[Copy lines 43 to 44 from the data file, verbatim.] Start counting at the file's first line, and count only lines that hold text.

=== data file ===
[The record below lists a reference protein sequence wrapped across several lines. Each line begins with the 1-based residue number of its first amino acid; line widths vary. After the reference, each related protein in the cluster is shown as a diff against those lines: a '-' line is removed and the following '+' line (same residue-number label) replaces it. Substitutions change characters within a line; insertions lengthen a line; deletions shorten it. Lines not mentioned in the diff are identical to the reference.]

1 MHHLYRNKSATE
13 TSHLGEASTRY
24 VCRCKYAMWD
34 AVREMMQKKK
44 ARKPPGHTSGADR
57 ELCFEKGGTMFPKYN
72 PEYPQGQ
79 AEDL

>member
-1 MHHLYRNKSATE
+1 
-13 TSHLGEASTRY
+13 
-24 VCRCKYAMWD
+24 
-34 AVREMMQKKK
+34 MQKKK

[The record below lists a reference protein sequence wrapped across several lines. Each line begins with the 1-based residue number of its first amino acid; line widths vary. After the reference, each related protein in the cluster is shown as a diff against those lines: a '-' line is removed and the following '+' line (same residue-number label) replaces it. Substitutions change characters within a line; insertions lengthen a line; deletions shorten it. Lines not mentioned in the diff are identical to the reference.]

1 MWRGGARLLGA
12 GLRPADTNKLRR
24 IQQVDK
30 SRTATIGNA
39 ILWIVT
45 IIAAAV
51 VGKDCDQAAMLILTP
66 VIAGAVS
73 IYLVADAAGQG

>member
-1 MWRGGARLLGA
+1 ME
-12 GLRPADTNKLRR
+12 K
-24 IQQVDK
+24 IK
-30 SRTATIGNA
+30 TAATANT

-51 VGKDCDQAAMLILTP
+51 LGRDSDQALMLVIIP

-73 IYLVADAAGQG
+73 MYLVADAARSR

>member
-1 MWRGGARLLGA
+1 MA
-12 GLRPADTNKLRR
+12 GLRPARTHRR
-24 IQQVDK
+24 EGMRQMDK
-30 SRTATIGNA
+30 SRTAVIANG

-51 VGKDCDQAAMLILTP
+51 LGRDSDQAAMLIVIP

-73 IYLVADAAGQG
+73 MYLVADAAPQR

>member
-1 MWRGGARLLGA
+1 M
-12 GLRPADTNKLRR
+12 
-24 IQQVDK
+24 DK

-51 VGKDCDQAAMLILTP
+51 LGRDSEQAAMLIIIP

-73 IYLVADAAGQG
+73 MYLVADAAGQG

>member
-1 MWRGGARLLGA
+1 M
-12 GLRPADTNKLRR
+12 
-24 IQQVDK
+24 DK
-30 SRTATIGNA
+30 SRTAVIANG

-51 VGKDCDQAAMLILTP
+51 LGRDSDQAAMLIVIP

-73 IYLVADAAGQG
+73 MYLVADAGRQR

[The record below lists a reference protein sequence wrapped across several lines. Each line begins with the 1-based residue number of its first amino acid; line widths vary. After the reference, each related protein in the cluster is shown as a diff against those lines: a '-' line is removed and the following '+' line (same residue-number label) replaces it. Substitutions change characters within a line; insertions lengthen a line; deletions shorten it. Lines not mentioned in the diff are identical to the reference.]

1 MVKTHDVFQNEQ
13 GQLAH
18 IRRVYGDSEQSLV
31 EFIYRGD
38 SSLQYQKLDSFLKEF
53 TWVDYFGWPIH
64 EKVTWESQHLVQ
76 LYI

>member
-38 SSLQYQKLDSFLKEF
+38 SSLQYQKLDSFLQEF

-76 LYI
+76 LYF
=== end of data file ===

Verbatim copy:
-1 MWRGGARLLGA
+1 MA